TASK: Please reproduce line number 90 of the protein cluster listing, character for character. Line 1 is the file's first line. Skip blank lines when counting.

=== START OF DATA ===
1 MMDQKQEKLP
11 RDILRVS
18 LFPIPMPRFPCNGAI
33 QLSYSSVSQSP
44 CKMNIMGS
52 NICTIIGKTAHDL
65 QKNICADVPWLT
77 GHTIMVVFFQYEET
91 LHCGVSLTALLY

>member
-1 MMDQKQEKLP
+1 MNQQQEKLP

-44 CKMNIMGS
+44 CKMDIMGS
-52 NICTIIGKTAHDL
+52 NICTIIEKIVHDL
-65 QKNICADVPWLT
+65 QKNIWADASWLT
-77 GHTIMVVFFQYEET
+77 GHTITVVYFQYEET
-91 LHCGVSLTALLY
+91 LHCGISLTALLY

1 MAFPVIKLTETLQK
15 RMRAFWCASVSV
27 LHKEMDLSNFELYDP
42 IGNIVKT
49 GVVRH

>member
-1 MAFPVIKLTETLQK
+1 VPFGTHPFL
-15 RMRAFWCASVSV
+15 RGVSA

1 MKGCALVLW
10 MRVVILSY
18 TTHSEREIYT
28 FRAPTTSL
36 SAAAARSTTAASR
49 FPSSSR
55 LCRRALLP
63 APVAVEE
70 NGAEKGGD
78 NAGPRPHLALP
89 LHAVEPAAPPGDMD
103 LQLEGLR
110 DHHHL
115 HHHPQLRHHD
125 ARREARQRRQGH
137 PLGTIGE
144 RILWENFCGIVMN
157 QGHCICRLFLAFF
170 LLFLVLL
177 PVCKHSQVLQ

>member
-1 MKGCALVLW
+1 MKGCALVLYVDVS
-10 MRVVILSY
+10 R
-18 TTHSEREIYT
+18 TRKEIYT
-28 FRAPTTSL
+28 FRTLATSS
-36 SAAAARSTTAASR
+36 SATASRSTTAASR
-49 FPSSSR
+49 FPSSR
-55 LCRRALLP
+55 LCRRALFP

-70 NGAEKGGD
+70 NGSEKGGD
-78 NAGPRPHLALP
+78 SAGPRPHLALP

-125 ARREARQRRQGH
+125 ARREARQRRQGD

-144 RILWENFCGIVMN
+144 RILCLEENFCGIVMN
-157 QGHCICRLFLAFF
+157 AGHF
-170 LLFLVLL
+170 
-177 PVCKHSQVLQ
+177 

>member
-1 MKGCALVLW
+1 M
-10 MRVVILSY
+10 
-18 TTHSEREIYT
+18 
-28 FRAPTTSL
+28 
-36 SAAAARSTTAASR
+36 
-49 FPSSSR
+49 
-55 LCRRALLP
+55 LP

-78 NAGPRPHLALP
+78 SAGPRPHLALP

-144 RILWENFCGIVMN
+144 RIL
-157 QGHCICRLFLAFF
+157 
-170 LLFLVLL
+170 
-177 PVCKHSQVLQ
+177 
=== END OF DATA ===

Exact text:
+28 